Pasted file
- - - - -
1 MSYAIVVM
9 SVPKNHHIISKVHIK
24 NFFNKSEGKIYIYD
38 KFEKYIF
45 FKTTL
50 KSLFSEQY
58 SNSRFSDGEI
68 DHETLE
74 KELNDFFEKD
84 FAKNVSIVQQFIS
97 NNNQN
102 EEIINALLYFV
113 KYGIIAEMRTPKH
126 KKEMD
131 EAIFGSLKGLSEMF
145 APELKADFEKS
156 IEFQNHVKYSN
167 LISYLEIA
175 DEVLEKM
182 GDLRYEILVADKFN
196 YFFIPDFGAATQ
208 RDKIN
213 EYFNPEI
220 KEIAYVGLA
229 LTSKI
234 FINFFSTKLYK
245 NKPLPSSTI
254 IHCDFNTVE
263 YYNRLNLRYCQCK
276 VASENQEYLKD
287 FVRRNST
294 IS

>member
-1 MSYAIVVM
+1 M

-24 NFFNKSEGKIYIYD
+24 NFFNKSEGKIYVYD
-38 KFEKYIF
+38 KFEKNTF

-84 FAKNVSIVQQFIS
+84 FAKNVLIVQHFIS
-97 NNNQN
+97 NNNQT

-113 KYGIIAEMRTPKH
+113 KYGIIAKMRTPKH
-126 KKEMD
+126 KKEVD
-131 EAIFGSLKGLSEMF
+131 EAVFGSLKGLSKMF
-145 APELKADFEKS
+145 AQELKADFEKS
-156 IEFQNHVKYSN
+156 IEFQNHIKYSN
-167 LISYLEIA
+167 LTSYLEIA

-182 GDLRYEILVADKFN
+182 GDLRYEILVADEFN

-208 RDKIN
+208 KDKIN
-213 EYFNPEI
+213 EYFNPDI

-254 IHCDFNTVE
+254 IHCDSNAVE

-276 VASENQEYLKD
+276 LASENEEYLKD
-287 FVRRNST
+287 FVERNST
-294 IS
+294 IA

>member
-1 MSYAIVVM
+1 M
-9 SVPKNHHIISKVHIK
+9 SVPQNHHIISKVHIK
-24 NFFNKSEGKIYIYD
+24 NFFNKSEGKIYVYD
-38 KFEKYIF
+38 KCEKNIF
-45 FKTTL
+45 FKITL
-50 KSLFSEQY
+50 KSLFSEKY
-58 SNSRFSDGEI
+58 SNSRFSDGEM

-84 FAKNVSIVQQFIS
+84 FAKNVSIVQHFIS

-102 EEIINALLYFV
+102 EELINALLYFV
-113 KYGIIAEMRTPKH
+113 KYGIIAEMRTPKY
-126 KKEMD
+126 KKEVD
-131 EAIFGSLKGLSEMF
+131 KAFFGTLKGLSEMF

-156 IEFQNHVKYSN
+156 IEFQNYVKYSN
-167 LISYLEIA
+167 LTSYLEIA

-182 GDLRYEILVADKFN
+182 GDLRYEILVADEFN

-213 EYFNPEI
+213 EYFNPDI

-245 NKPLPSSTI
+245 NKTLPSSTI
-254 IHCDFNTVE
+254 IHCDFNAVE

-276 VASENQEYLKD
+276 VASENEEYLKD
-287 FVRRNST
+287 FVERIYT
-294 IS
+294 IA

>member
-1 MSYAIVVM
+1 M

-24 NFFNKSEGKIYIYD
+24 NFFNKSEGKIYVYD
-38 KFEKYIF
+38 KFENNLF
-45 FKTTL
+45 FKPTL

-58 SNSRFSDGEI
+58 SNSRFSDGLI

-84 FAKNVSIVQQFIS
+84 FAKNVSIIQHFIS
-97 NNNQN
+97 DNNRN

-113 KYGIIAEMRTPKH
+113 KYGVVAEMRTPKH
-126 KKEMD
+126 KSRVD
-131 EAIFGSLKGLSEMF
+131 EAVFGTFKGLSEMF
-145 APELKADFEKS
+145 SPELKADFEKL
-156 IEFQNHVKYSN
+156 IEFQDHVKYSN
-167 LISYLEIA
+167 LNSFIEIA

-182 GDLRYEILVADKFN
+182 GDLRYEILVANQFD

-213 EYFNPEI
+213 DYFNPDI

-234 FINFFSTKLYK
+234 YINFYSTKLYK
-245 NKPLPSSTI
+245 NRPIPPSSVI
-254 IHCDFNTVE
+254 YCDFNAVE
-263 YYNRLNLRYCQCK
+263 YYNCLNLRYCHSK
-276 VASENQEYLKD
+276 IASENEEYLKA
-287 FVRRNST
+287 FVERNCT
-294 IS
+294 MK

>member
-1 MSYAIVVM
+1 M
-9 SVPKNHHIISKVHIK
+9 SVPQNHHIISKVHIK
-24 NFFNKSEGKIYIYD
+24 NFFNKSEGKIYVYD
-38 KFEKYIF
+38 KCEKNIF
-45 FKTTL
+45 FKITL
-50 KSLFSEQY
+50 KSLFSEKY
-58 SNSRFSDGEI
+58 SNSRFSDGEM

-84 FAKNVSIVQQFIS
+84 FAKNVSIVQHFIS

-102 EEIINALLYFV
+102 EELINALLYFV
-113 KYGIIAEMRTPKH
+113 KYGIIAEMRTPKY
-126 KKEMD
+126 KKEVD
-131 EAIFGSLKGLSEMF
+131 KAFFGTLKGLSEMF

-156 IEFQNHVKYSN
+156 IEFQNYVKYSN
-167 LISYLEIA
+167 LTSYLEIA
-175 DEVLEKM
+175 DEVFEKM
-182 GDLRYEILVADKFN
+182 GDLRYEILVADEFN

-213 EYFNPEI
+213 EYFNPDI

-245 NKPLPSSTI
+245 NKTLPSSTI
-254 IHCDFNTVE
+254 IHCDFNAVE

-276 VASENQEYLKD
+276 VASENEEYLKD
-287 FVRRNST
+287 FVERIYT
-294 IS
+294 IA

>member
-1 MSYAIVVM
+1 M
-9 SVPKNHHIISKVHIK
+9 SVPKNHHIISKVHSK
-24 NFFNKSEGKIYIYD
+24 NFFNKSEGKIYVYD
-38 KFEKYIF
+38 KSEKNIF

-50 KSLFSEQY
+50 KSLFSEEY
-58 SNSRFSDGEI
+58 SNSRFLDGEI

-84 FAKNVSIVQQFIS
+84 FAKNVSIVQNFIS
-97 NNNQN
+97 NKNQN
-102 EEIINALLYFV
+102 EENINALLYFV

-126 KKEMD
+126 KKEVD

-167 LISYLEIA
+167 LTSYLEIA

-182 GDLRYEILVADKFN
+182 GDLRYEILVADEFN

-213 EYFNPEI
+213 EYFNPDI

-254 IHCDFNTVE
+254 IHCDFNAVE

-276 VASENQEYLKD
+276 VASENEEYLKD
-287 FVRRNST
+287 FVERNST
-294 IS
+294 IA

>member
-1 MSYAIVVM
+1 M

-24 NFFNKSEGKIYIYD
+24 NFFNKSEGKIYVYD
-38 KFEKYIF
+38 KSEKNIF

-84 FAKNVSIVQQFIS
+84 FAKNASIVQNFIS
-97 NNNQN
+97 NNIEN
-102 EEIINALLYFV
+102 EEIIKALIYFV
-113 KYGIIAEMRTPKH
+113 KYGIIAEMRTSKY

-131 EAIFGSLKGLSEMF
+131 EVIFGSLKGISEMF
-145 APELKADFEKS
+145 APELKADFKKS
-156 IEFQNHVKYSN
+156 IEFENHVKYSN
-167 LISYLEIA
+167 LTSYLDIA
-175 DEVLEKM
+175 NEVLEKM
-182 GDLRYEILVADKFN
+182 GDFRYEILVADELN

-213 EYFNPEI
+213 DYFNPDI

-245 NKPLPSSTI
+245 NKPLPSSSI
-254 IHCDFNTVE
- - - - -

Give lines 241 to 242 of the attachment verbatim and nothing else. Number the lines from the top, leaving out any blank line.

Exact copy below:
-24 NFFNKSEGKIYIYD
+24 NFFNKSEGKIYVYD